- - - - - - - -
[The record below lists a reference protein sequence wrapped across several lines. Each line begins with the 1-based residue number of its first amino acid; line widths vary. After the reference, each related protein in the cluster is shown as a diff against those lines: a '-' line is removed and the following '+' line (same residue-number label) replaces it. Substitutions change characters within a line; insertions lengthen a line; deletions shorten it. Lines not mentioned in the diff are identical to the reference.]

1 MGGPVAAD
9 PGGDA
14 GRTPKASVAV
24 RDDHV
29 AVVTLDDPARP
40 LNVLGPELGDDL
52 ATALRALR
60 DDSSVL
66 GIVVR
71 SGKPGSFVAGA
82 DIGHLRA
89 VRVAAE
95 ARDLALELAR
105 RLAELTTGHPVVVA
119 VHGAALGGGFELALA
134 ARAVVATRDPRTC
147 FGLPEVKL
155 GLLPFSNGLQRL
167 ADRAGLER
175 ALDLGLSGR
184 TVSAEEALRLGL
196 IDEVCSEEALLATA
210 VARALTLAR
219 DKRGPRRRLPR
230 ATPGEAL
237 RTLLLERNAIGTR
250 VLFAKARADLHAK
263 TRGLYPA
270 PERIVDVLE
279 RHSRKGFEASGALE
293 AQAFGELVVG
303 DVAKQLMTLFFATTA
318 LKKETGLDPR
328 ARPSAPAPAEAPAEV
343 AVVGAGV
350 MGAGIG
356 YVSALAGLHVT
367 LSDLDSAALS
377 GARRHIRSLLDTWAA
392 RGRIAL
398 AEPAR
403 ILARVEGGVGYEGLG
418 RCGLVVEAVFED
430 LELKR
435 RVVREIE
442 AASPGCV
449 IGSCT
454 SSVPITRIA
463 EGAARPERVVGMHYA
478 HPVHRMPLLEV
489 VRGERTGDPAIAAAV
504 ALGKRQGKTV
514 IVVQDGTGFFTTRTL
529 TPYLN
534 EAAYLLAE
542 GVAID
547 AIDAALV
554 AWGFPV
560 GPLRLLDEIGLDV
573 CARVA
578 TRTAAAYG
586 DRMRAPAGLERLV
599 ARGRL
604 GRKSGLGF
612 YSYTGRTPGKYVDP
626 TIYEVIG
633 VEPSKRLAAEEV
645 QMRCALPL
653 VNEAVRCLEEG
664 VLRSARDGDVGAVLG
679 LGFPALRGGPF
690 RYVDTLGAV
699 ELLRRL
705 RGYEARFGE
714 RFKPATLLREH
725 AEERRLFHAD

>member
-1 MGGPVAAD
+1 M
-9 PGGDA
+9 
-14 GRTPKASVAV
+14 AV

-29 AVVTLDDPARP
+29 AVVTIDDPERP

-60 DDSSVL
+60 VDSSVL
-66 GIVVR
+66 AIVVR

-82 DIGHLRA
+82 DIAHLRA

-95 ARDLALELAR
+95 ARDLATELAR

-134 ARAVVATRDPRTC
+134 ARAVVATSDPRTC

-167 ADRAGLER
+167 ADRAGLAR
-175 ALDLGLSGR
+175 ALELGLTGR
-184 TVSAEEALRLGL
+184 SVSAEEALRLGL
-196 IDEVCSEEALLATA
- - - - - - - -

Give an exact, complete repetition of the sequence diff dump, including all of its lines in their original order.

[The record below lists a reference protein sequence wrapped across several lines. Each line begins with the 1-based residue number of its first amino acid; line widths vary. After the reference, each related protein in the cluster is shown as a diff against those lines: a '-' line is removed and the following '+' line (same residue-number label) replaces it. Substitutions change characters within a line; insertions lengthen a line; deletions shorten it. Lines not mentioned in the diff are identical to the reference.]

1 MGGPVAAD
9 PGGDA
14 GRTPKASVAV
24 RDDHV
29 AVVTLDDPARP
40 LNVLGPELGDDL
52 ATALRALR
60 DDSSVL
66 GIVVR
71 SGKPGSFVAGA
82 DIGHLRA
89 VRVAAE
95 ARDLALELAR
105 RLAELTTGHPVVVA
119 VHGAALGGGFELALA
134 ARAVVATRDPRTC
147 FGLPEVKL
155 GLLPFSNGLQRL
167 ADRAGLER
175 ALDLGLSGR
184 TVSAEEALRLGL
196 IDEVCSEEALLATA
210 VARALTLAR
219 DKRGPRRRLPR
230 ATPGEAL
237 RTLLLERNAIGTR
250 VLFAKARADLHAK
263 TRGLYPA
270 PERIVDVLE
279 RHSRKGFEASGALE
293 AQAFGELVVG
303 DVAKQLMTLFFATTA
318 LKKETGLDPR
328 ARPSAPAPAEAPAEV
343 AVVGAGV
350 MGAGIG
356 YVSALAGLHVT
367 LSDLDSAALS
377 GARRHIRSLLDTWAA
392 RGRIAL
398 AEPAR
403 ILARVEGGVGYEGLG
418 RCGLVVEAVFED
430 LELKR
435 RVVREIE
442 AASPGCV
449 IGSCT
454 SSVPITRIA
463 EGAARPERVVGMHYA
478 HPVHRMPLLEV
489 VRGERTGDPAIAAAV
504 ALGKRQGKTV
514 IVVQDGTGFFTTRTL
529 TPYLN
534 EAAYLLAE
542 GVAID
547 AIDAALV
554 AWGFPV
560 GPLRLLDEIGLDV
573 CARVA
578 TRTAAAYG
586 DRMRAPAGLERLV
599 ARGRL
604 GRKSGLGF
612 YSYTGRTPGKYVDP
626 TIYEVIG
633 VEPSKRLAAEEV
645 QMRCALPL
653 VNEAVRCLEEG
664 VLRSARDGDVGAVLG
679 LGFPALRGGPF
690 RYVDTLGAV
699 ELLRRL
705 RGYEARFGE
714 RFKPATLLREH
725 AEERRLFHAD

>member
-1 MGGPVAAD
+1 M
-9 PGGDA
+9 
-14 GRTPKASVAV
+14 AV

-29 AVVTLDDPARP
+29 AVVTIDDPERP

-60 DDSSVL
+60 VDSSVL
-66 GIVVR
+66 AIVVR

-82 DIGHLRA
+82 DIAHLRA

-95 ARDLALELAR
+95 ARDLATELAR

-134 ARAVVATRDPRTC
+134 ARAVVATSDPRTC

-167 ADRAGLER
+167 ADRAGLAR
-175 ALDLGLSGR
+175 ALELGLTGR
-184 TVSAEEALRLGL
+184 SVSAEEALRLGL
-196 IDEVCSEEALLATA